Photo: NASA/Bill Ingalls
In the gender discussion (okay, “war” in you must) of 2012 I have not always been perceived to be a friend to the feminists. I know, I know. Feminist is a big tent and it wasn’t ALL of them that I alienated with my discussion of why being a dude is okay. But even as a not-always-friend-of-some-feminist this story has really got my blood boiling.
You see I went on a college tour with my daughter last spring. It was a great bonding experience. We hit a dozen schools. While I loved being with her, all the colleges began to look alike. She even came up with a secret way to evaluate the quality of a school’s school spirit (“Look at the bathroom in the student center, Dad. Is it clean? Is it nice? Is there vulgar graffiti?”).
But one school stood out from the rest, at least in my mind.
“Why wouldn’t you want to send your daughter to an institution whose sole purpose is to insure the success of women?” the tour guide asked, looking my way. “Three percent of women graduating from high school go to women’s colleges, and yet 30 percent of congresswomen went to women’s colleges and 20 percent of the female CEOs. There’s a reason that is the case and that’s why we are still here.”
The pretty, confident, and articulate young woman had smacked me directly between the eyes of my teenage ignorance. Perhaps women’s colleges don’t exist solely for the benefit of their male guests, I thought for the first time.
The information session started like all the others: a room full of nervous parents and bored-looking kids, all trying to hide their abject fear. A woman with wet hair and an iced coffee sat down at the front of the room. She explained that she had been up all night with her 17-month-old baby and might be a bit off her game.
For the next hour I sat transfixed. These sessions are generally so repetitive that I close my eyes to try to use the time productively by meditating. Except at Barnard. What I heard was an hour-long explanation and first-person demonstration of what the tour guide had said in a couple of sentences: Why Barnard had the resources of an Ivy League school but the feeling of a small liberal arts college; how there are plenty of men to interact with in sports or social clubs, but that the school had remained all women on purpose; how for the right young woman Barnard would provide a unique education and inspiration that a coed facility could not.
In the end my daughter chose a different college but my view of women’s colleges, and Barnard in particular, had been forever changed. The piece I wrote about the school got some attention so quite a few Barnard alums contacted me. One even let me know on Saturday how proud she was that the President would be speaking at their commencement right after it was announced.
Then tonight I got an SOS email from my niece, a junior at Columbia who is studying in Italy this semester. “Love my school but this is out of hand…”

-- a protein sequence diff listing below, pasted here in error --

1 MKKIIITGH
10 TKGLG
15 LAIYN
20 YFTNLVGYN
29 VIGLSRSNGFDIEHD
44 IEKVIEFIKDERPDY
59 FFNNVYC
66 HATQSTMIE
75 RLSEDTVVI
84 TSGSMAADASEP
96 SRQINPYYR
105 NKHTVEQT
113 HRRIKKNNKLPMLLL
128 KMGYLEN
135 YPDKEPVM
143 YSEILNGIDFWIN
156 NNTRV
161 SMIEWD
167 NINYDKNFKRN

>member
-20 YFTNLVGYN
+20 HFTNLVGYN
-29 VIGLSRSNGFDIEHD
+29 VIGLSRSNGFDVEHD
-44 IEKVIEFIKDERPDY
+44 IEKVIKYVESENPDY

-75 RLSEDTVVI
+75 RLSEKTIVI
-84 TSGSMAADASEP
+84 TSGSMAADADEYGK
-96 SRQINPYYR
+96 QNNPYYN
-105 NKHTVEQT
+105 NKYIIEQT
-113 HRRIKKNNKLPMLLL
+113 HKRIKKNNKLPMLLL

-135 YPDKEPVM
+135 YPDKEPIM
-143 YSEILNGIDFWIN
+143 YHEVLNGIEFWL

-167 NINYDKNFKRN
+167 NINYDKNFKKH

An all-out brawl has broken out between Columbia, where the President went to school, and Barnard in which Columbia students, mostly men from what I can tell, have called into question Barnard’s academic standards, the status of all-women’s colleges, and the President’s symbolic choice to speak to a female student body rather than his own.
I hope the discourse in this country—and on my own campus—soon transcends the name-calling, woman-bashing, slut-shaming, and gender-stereotyping that has devolved our collective sense of compassion and justice. I hope that no institution is ever defaced as a product of subconscious misogyny. And I hope that as a society we’re able to allow our President to stand behind women.
This isn’t a tough call. Really, guys? Really?
I’m all for standing up for men’s rights, for making sure that in the name of feminism we don’t walk all over the guys in this country. I am even willing to talk about how being a dude is under-appreciated (and sacrificing my body on that one given the bullet holes I took for you bastards). But saying that somehow the President speaking at Barnard is wrong, or unfair, or somehow reflects negatively on the women’s education or the institutions academic standards?
That’s just crap. As a good man to a good man, I gotta say if we are ever going to get anywhere we have to stop this nonsense.
To the men (and women, since I am quite sure there some dirty hands amongst the females throwing spears across Broadway) of Columbia I say: ceasefire! Lay down your weapons!
Celebrate the majesty of a great and unique institution of higher learning which is part of the greater Columbia University. Don’t prove that Ivy League men are the worst species of mouth breathers ever to walk the earth. For god sakes man, these are the women that you would most like to date (from what little I know of the social scene on campus). Respect and love will follow.
Kidding aside, this is wrong and needs to stop.
And Barack…I wasn’t with you on doubling down in Afghanistan. But on this one you showed me some real sack my friend. Way to go.